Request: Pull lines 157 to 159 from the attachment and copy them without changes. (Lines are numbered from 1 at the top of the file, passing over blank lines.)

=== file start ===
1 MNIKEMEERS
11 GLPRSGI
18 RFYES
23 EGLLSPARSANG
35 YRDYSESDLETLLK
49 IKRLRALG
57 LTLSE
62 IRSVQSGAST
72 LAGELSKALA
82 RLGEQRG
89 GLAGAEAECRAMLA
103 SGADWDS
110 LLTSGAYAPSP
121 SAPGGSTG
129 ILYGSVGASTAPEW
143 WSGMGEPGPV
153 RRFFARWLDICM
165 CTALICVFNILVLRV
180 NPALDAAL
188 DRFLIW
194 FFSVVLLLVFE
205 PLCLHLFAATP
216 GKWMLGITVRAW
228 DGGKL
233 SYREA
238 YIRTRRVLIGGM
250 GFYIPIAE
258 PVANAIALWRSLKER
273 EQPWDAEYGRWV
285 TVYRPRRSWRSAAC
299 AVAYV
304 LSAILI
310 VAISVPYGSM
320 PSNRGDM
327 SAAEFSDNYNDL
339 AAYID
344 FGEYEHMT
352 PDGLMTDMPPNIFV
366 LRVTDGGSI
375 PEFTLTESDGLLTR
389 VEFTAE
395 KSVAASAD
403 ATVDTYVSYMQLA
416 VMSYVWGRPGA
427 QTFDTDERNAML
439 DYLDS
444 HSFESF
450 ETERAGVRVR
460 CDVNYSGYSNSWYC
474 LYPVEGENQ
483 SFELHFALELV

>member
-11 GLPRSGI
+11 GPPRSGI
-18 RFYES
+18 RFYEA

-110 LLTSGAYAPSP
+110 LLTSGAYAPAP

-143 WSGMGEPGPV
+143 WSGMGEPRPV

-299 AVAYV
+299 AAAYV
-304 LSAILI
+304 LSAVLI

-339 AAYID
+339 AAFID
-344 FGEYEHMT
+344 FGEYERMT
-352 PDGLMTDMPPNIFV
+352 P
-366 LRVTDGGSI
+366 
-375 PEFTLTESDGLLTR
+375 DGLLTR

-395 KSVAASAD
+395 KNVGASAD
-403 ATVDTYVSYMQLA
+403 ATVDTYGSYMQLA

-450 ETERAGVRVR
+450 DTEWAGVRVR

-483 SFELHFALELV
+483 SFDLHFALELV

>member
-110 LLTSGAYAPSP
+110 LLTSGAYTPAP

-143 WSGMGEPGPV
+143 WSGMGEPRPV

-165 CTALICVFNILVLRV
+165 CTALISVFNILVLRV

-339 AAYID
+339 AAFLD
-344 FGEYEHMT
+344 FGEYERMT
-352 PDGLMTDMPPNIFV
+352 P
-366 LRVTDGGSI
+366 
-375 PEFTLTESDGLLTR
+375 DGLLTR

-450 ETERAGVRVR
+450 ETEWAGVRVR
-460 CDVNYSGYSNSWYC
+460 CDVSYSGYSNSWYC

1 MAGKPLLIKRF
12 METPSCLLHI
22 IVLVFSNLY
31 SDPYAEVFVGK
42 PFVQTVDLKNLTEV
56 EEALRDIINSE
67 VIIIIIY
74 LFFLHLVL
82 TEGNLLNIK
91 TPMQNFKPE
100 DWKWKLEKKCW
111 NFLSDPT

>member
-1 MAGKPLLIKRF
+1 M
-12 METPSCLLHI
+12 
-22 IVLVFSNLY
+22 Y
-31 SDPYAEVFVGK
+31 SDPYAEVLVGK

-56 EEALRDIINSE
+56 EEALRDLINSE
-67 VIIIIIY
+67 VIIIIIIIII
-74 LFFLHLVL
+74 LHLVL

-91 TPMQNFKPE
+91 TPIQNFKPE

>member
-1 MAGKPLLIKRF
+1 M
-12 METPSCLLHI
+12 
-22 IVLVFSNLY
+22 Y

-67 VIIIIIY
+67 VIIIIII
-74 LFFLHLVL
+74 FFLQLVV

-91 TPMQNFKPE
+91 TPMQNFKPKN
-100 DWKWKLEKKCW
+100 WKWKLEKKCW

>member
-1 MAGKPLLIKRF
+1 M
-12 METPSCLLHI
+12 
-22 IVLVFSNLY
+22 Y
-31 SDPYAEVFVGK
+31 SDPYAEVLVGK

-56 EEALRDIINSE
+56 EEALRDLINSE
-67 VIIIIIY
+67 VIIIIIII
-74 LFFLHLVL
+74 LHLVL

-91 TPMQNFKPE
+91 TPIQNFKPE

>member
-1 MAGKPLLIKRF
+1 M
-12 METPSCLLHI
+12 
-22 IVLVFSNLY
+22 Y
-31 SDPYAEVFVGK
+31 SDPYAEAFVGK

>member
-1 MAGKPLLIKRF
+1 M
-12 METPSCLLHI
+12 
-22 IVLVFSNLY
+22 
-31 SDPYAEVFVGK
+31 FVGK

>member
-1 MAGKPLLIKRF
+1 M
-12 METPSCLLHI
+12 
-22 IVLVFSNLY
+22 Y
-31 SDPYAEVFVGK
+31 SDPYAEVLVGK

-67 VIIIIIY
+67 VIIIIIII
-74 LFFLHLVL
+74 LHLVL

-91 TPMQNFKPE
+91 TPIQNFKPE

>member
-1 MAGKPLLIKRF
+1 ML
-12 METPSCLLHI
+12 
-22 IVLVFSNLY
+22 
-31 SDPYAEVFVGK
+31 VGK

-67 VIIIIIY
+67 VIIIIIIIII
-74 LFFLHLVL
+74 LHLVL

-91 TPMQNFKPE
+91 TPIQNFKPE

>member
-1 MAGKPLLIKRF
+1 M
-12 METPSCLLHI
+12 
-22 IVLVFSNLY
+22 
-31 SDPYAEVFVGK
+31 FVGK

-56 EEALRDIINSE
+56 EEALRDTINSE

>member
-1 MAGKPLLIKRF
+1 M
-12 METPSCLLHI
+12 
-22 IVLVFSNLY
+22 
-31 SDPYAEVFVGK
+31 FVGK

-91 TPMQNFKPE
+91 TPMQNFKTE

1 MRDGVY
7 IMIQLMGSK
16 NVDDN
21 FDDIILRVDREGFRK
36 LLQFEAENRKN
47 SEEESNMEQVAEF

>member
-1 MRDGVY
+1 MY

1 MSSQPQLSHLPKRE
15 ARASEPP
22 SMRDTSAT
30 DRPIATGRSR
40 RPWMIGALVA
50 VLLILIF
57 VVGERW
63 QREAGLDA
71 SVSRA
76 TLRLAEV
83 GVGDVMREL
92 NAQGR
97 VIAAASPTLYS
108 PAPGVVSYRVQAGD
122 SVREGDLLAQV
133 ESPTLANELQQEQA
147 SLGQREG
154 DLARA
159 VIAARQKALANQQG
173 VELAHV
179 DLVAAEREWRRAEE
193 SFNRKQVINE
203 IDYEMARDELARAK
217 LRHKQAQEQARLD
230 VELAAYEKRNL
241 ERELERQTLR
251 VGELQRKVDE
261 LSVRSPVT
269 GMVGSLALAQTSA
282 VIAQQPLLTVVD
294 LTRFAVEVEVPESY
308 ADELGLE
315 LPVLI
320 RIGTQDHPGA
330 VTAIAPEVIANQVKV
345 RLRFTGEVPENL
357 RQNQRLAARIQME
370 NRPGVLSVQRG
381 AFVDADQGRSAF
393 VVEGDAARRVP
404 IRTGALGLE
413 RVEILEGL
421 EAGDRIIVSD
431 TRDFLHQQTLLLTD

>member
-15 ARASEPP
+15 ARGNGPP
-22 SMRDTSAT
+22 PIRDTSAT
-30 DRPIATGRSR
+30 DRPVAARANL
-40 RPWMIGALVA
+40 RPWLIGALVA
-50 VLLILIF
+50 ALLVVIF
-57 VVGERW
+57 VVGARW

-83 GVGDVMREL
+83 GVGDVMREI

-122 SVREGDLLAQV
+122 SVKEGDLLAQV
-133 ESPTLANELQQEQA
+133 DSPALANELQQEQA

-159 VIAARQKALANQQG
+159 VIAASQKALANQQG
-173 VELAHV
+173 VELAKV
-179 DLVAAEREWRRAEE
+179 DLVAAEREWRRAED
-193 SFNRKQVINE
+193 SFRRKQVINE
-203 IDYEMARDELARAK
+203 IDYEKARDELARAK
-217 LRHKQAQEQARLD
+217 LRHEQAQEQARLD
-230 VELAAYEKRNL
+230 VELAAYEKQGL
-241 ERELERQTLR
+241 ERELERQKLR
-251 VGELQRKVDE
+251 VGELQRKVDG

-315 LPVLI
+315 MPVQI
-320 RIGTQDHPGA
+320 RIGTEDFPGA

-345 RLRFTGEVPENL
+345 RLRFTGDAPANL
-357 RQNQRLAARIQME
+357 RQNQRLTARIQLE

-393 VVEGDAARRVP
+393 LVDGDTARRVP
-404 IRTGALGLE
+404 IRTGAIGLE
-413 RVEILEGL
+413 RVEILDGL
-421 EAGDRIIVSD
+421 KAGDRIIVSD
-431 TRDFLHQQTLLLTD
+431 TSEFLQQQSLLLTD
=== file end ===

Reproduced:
-56 EEALRDIINSE
+56 EEALRDLINSE
-67 VIIIIIY